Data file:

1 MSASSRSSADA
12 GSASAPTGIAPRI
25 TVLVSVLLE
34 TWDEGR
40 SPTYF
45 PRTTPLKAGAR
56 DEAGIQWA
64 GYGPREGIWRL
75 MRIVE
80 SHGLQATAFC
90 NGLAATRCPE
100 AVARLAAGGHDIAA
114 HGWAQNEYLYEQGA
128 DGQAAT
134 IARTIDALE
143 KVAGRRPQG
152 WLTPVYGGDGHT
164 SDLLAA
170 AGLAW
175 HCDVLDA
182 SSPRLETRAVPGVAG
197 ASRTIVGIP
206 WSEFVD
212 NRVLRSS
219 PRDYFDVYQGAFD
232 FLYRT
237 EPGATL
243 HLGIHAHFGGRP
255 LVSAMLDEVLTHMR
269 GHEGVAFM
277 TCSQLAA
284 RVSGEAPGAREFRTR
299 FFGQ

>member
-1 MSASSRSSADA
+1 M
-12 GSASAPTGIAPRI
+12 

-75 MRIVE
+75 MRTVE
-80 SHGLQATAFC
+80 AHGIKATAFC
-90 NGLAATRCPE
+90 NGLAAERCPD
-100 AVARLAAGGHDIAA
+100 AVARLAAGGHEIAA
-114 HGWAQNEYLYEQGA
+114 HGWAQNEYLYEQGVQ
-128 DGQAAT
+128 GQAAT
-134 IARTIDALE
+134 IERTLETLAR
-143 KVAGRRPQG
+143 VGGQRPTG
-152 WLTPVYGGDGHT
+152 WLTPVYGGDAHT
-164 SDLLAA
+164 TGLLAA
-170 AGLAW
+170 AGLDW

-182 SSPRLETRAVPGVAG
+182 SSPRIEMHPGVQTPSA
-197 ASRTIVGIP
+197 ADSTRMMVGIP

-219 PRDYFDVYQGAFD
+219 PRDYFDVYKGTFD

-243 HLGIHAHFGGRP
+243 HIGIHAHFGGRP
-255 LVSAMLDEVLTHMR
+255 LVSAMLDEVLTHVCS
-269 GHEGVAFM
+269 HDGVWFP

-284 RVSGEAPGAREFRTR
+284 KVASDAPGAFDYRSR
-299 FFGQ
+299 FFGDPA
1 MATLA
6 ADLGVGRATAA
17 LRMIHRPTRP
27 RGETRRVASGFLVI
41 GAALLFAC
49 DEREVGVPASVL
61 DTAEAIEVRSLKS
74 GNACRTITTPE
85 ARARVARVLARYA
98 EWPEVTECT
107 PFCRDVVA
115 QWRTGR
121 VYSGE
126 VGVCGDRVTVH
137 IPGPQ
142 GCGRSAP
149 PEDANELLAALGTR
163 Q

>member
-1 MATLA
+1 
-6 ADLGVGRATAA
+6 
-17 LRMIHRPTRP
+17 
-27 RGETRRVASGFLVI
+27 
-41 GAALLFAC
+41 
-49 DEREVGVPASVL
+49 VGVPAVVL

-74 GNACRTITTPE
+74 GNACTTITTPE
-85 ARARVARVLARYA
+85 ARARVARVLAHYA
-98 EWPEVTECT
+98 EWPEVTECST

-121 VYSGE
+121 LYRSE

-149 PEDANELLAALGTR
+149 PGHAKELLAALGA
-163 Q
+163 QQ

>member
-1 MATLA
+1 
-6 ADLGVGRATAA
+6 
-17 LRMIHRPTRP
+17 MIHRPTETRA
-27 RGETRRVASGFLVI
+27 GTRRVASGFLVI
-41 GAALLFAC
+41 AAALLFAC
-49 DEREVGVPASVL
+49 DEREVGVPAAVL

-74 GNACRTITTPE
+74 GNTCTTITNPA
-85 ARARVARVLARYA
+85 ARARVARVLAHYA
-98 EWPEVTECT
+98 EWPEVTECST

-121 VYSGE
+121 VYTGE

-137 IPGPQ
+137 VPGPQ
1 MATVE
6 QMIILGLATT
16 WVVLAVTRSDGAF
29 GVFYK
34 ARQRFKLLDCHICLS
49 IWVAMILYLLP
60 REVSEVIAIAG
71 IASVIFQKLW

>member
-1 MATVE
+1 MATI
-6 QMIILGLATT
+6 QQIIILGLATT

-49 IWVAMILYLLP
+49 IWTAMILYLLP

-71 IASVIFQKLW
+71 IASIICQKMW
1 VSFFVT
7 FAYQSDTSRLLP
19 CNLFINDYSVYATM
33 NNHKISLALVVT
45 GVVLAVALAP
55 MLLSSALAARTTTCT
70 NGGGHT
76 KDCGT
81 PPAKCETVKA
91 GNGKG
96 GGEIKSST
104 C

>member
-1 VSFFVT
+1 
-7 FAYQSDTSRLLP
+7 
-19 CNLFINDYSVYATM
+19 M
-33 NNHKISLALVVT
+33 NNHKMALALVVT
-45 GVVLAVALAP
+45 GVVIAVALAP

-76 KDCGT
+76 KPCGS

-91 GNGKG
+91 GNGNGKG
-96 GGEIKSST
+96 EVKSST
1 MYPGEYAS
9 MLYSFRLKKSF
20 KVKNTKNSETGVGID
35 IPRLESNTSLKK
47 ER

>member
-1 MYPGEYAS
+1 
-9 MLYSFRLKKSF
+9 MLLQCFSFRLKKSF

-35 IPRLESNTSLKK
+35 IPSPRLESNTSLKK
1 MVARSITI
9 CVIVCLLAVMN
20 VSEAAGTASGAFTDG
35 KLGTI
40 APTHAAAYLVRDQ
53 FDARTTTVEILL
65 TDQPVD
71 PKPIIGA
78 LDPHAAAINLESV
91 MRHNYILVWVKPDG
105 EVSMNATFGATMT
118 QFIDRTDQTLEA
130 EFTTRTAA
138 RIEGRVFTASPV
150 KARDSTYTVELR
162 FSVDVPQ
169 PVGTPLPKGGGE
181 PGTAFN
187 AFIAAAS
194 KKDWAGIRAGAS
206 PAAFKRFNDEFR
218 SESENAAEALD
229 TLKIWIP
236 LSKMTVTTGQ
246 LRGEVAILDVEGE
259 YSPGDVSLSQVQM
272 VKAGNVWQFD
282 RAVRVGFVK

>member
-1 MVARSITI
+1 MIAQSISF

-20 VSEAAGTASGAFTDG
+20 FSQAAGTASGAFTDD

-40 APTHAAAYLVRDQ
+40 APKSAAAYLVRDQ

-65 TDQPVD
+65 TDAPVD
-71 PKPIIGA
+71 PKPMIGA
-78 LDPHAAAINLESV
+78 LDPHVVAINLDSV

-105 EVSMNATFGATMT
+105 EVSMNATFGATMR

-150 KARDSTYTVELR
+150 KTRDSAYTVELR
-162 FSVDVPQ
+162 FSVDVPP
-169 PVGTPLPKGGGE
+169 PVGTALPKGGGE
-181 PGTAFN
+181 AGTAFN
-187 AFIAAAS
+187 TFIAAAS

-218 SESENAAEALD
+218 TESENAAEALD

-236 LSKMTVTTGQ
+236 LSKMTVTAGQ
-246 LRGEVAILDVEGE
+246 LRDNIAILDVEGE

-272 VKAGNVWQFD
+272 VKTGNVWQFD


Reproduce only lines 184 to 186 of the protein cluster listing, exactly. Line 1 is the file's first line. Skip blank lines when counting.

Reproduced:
+76 KPCGS

-91 GNGKG
+91 GNGNGKG